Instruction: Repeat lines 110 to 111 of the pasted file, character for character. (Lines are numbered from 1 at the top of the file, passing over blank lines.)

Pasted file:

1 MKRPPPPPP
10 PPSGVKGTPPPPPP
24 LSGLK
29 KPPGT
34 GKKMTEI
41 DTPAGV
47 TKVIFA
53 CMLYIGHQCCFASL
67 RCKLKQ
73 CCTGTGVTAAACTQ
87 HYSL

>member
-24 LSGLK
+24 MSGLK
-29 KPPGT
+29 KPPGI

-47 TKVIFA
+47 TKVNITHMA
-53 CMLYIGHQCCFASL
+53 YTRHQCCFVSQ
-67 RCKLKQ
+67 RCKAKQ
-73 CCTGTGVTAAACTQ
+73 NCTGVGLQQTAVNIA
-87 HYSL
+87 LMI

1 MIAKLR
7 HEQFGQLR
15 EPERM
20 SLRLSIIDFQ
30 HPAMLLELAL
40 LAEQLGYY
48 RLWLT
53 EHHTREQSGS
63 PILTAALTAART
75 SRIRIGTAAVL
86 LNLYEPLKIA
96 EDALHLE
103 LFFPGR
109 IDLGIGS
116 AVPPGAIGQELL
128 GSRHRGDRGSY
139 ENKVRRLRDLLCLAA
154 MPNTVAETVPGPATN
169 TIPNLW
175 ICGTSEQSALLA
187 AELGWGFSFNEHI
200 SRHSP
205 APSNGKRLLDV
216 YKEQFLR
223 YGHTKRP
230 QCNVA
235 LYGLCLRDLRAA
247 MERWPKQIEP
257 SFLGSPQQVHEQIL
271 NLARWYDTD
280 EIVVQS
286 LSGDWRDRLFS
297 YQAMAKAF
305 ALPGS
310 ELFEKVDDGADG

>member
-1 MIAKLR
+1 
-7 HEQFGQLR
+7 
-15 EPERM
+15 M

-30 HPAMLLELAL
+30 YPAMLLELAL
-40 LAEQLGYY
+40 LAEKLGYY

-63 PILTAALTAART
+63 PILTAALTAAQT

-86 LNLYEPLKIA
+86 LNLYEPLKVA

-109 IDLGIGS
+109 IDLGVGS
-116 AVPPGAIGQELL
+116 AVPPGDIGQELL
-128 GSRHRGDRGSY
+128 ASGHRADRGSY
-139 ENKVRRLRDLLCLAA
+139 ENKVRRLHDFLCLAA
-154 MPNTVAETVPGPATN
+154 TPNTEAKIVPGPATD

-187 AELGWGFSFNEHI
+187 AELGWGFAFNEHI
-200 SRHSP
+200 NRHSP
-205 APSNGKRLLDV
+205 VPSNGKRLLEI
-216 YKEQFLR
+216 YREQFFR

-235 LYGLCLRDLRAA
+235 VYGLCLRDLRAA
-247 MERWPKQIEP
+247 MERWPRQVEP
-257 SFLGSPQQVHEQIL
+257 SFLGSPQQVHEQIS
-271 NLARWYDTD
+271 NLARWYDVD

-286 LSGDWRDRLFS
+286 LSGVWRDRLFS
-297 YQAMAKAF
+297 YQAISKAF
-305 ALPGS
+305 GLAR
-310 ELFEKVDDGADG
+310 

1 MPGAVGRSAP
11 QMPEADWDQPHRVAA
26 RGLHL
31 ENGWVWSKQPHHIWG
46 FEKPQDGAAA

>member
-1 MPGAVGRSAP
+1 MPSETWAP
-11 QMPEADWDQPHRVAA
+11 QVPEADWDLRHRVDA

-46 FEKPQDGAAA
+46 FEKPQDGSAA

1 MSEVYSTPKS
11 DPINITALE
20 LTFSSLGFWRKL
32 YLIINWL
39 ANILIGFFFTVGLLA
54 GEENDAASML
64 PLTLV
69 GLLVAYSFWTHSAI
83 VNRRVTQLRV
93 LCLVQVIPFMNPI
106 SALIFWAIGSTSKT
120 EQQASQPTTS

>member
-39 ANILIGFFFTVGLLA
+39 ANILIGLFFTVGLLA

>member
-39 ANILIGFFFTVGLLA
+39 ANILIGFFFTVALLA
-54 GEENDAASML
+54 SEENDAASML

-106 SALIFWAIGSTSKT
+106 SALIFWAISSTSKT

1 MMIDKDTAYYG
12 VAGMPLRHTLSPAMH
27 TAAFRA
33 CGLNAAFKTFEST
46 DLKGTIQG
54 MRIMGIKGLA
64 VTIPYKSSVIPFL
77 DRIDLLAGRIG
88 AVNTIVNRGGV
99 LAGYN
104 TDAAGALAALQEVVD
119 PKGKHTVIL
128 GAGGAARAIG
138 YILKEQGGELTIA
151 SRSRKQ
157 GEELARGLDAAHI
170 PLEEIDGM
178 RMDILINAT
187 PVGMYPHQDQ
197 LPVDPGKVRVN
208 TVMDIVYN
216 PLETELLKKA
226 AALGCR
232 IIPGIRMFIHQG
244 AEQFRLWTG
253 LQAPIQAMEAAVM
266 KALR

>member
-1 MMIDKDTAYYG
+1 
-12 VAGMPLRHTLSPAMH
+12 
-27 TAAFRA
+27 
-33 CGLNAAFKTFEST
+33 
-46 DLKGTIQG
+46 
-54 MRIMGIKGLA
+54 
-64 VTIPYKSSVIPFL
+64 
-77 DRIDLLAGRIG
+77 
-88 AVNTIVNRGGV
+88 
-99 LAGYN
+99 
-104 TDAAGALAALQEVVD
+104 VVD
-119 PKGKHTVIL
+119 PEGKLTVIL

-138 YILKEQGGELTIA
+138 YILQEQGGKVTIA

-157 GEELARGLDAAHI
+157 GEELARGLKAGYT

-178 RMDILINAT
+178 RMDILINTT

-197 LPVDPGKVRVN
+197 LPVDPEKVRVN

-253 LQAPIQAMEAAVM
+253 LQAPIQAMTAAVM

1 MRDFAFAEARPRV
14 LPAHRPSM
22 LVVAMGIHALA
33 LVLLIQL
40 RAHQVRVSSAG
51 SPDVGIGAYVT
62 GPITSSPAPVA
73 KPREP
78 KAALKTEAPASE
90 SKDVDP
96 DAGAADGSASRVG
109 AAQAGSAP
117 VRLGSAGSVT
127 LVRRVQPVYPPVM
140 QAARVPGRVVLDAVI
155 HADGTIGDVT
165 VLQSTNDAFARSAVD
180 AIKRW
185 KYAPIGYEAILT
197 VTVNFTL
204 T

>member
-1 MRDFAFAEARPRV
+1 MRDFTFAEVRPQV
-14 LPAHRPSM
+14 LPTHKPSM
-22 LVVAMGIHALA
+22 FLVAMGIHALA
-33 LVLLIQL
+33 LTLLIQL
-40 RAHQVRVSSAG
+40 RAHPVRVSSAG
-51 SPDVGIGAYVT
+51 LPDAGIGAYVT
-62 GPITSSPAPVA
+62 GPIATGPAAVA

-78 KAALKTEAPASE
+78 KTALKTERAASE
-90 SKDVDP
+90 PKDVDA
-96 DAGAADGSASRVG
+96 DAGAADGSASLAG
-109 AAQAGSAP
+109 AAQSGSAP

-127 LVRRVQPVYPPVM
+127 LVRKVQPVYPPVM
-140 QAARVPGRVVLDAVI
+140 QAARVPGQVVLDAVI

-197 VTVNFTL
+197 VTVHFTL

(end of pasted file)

+310 

1 MPGAVGRSAP